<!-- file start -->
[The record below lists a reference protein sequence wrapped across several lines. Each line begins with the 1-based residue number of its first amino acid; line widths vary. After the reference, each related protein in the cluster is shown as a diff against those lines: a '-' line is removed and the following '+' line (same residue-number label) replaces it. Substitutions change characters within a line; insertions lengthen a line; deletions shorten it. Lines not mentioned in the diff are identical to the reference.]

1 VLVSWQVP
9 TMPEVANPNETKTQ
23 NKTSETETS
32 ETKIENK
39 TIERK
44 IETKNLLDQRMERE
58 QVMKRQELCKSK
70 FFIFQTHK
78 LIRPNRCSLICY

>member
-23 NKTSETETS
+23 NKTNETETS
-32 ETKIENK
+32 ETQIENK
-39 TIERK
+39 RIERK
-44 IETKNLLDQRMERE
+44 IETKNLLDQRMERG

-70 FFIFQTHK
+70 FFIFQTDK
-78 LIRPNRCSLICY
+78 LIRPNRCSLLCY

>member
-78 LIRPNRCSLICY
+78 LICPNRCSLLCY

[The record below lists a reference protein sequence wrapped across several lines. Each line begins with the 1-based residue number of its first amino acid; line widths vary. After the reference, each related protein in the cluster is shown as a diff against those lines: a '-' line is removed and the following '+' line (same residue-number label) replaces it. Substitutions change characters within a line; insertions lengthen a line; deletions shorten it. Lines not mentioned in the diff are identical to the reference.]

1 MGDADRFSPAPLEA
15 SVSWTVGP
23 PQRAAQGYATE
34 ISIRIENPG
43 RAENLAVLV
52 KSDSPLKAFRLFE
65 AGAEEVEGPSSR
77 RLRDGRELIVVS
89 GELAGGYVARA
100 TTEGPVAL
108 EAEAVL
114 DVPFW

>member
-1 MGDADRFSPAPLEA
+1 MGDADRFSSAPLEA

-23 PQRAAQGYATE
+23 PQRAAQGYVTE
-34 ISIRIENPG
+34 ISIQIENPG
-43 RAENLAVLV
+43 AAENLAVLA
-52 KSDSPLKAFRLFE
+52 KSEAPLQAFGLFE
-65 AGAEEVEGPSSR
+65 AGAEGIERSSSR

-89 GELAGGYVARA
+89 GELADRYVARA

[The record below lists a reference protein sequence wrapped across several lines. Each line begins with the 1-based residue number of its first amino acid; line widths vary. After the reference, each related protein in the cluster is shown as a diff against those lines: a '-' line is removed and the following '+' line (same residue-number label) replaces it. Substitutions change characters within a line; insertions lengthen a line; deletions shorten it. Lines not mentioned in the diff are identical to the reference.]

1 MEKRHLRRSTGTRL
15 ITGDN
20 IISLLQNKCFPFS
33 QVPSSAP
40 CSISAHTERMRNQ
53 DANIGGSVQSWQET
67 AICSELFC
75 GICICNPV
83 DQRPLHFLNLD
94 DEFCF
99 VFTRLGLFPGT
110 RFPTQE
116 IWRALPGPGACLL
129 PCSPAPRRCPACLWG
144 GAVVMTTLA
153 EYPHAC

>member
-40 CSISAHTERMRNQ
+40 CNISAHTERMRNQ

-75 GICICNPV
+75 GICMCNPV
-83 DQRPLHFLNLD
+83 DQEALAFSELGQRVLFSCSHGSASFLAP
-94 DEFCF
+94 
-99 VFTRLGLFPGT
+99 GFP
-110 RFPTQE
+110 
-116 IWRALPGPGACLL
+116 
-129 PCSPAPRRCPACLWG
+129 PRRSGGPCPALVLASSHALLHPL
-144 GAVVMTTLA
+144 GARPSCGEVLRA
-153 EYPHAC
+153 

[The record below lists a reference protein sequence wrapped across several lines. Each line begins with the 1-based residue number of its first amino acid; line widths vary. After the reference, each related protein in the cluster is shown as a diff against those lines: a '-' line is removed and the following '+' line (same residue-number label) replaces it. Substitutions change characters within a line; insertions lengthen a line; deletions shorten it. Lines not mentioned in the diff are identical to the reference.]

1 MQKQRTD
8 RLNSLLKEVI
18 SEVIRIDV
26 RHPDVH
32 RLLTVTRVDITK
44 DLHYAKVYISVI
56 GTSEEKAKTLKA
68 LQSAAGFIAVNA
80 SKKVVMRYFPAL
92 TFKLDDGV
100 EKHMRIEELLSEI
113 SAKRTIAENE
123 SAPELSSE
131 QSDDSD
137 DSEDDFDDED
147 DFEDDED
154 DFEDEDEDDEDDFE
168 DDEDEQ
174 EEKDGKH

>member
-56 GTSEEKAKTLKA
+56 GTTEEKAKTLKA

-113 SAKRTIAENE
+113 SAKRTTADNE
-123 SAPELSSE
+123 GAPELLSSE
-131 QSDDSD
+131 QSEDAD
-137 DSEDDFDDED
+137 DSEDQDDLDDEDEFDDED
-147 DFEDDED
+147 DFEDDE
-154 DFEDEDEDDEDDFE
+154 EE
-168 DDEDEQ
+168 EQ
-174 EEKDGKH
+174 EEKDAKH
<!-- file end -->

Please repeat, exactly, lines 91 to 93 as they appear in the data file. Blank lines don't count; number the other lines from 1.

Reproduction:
-153 EYPHAC
+153 

[The record below lists a reference protein sequence wrapped across several lines. Each line begins with the 1-based residue number of its first amino acid; line widths vary. After the reference, each related protein in the cluster is shown as a diff against those lines: a '-' line is removed and the following '+' line (same residue-number label) replaces it. Substitutions change characters within a line; insertions lengthen a line; deletions shorten it. Lines not mentioned in the diff are identical to the reference.]